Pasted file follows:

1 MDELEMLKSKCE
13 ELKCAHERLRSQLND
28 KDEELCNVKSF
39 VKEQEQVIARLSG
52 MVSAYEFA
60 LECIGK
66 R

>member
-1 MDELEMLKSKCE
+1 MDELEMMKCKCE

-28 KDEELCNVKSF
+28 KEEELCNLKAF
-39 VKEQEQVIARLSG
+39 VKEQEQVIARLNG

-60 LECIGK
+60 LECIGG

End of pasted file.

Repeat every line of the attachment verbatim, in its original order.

1 MDELEMLKSKCE
13 ELKCAHERLRSQLND
28 KDEELCNVKSF
39 VKEQEQVIARLSG
52 MVSAYEFA
60 LECIGK
66 R

>member
-1 MDELEMLKSKCE
+1 MDELEMMKCKCE

-28 KDEELCNVKSF
+28 KEEELCNLKAF
-39 VKEQEQVIARLSG
+39 VKEQEQVIARLNG

-60 LECIGK
+60 LECIGG